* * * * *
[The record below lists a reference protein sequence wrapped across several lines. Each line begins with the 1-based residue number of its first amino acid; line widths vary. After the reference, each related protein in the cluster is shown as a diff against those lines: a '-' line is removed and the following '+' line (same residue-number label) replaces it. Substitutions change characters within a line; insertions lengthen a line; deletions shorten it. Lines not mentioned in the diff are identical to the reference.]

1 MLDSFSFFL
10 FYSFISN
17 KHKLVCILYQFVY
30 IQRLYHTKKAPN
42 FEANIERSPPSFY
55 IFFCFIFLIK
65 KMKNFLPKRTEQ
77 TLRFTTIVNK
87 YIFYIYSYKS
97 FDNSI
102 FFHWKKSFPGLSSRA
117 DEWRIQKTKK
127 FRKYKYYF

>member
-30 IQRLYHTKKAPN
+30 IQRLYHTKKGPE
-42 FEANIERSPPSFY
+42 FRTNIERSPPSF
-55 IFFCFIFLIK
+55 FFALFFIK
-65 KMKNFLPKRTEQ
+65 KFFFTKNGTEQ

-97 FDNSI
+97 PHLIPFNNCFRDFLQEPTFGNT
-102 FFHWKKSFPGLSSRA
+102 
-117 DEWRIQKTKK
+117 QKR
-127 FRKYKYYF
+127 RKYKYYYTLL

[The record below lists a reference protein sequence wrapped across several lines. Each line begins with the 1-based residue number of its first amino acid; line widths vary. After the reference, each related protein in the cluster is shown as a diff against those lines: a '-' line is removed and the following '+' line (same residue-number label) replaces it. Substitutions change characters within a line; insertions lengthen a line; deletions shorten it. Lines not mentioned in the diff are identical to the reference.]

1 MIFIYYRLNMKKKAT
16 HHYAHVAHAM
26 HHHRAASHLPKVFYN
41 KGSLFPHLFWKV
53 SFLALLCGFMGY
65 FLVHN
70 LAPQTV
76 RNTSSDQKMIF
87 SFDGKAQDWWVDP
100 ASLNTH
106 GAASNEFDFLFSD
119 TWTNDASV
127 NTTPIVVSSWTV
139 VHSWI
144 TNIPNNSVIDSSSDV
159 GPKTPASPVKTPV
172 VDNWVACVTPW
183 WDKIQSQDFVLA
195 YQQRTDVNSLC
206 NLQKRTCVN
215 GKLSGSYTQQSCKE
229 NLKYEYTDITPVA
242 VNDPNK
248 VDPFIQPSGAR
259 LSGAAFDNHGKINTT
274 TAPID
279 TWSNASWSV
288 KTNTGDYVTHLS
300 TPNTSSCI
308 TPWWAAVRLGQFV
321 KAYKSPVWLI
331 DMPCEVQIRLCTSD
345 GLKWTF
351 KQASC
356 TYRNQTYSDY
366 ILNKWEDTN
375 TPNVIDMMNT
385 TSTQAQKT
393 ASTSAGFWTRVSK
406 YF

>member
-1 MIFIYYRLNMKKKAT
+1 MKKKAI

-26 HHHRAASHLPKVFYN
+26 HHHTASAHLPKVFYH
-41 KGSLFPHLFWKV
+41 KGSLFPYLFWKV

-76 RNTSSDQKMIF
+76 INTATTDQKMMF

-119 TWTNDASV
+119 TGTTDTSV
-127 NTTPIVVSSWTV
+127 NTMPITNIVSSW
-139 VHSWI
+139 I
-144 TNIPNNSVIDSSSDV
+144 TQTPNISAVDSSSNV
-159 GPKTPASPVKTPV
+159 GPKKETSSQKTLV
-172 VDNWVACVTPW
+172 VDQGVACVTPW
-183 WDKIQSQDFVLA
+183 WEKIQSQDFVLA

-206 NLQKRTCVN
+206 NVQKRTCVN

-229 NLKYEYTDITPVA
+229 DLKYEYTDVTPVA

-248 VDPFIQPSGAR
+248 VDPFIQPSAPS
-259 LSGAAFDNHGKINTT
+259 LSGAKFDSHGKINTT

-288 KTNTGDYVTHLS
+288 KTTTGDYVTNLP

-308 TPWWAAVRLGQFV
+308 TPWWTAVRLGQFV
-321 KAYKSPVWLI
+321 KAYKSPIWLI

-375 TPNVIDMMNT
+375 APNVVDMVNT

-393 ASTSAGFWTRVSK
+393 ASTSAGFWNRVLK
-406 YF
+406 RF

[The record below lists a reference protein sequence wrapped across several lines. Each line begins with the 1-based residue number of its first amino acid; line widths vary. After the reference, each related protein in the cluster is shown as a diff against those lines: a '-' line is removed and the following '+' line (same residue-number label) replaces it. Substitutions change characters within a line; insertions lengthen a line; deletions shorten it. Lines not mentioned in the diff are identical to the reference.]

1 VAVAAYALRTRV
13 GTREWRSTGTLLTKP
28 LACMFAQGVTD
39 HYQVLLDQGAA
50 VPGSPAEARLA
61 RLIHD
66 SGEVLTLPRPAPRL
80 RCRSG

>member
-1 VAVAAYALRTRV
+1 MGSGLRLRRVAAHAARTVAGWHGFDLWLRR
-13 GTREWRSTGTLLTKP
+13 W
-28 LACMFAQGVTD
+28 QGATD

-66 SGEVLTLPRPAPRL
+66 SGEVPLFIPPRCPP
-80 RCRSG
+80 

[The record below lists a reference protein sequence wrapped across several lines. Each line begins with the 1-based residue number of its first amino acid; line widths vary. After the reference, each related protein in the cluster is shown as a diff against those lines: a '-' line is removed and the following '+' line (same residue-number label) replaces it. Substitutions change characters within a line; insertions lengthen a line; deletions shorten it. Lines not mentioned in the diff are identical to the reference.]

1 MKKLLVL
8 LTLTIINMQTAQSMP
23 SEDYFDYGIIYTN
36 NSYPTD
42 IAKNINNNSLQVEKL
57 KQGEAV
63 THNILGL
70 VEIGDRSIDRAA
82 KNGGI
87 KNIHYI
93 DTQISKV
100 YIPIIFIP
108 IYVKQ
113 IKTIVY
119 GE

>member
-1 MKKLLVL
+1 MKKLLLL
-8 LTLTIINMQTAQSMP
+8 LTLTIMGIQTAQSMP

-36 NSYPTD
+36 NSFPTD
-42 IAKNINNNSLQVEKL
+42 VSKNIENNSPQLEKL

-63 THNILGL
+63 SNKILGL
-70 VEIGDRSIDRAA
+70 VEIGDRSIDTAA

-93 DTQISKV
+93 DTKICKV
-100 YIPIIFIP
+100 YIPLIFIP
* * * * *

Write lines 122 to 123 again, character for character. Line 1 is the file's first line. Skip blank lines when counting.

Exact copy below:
61 RLIHD
66 SGEVLTLPRPAPRL